12-common-stinkhorn

It’s friend took a turn. Whether it was for the better or worse I don’t know. The old birch log it was on must have had 8-10 different kinds of mushrooms growing on it.

13-false-turkey-tail-stereum-ostrea

False turkey tail fungus (Stereum ostrea) looks a lot like true turkey tail fungus (Trametes versicolor) but it doesn’t have pores on its underside and I find that it often comes in shades of orange. It always helps to look at the underside of fungi when trying to identify them.

14-larch-branch

Eastern larch trees, also called tamarack larch or just tamarack, (Larix laricina) turn brilliant orange yellow in the fall and are one of the few conifers that shed their needles in winter. They like to grow in wet, swampy places and seeds that fall on dry ground usually won’t germinate. Tamarack was an important tree to Native Americans; some used branches and bark to make snow shoes and others used the bark from the roots to sew canoes. The Ojibwe people called the tree “muckigwatig,” meaning “swamp tree” and used parts of it to make medicine.

15-partridge-berries

Partridgeberry (Mitchella repens) is a native evergreen with small, heart shaped leaves on creeping stems which grow at ground level. In spring it has white trumpet shaped flowers that grow in pairs and share a single ovary. In the fall it has bright red berries which are edible but close to tasteless. I leave them for the turkeys, which seem to love them. Bobwhites, grouse, red foxes, skunks, and white-footed mice are also said to eat them.

16-partridge-berry

The unusual fused ovary on the partridgeberry’s twin blossoms form one berry, and you can always see where the two flowers were by looking for the dimples on the berry.

17-poison-ivy-berries-2

Poison ivy berries are ripening to white but until I saw this photo I didn’t know how it happened. It looks as if there is a brown shell around each white berry, and it looks as if the shell falls away to reveal it. Many songbirds eat the white berries, and deer eat the plant’s leaves. In fact there doesn’t seem to be an animal or bird that the plant bothers, but it sure bothers most humans by causing an always itchy, sometimes painful, and rarely dangerous rash. I get the rash every year but I’m lucky that it stays on the part of my body that touched the plant and doesn’t spread. That usually means a hand, knee, or ankle will itch for a week.

18-oak-apple-gall

An oak leaf had fallen with an apple gall still attached. Apple galls are caused by a wasp (Amphibolips confluenta) called the oak apple gall wasp. In May, the female wasp emerges from underground and injects one or more eggs into the mid-vein of an oak leaf. As it grows the wasp larva causes the leaf to form a round gall. Galls that form on leaves are less harmful to the tree than those that form on twigs, but neither causes any real damage.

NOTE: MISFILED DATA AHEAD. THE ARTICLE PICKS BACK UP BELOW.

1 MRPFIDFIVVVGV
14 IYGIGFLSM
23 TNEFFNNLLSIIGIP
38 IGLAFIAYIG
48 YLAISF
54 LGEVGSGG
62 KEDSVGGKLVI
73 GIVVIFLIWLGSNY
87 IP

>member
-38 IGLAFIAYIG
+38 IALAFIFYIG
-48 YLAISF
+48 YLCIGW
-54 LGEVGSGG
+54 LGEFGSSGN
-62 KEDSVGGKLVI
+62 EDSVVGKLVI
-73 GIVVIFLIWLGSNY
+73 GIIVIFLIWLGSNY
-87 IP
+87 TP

19-oak-apple-gall

Both the leaf and gall together weighed next to nothing and the hole in the gall told me that the resident wasp had most likely flown the coop.

20-half-moon-pond

I don’t know its name but the hill on the other side of half-moon pond in Hancock still shows a little color. Even so, fall is nearly over now. We’ve had frosts, freezes and were lucky enough to have Indian summer twice and though we rarely talk about it we all know what comes next in the natural progression of the 4 seasons. But it’s only for 3 months, and the weather people now tell us that it will be “normal.”

Every corny thing that’s said about living with nature – being in harmony with the earth, feeling the cycle of the seasons – happens to be true. ~Susan Orlean

Thanks for coming by.

 

 

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1. Oyster Mushrooms

After a cold October the first week of November has seen temperatures near 70 degrees each day and this has encouraged the crop of fall mushrooms. The oyster mushrooms in the above photo grew on the underside of a fallen tree. Though they often appear to have no stem oyster mushrooms have off center stems that usually grow out of the side of the log and are hidden by the cap.

Mushrooms are often eaten by tiny worms called nematodes that live on plant and fungal tissue, but not oyster mushrooms. Scientists discovered in 1986 that oyster mushrooms “exude extracellular toxins that stun {nematode] worms, whereupon the mycelium invades its body through its orifices.” What this means is that oyster mushrooms are carnivorous. They also consume bacteria (Pseudomonas and Agrobacterium) in order to get nitrogen and protein.

2. Possible Clustered Collybia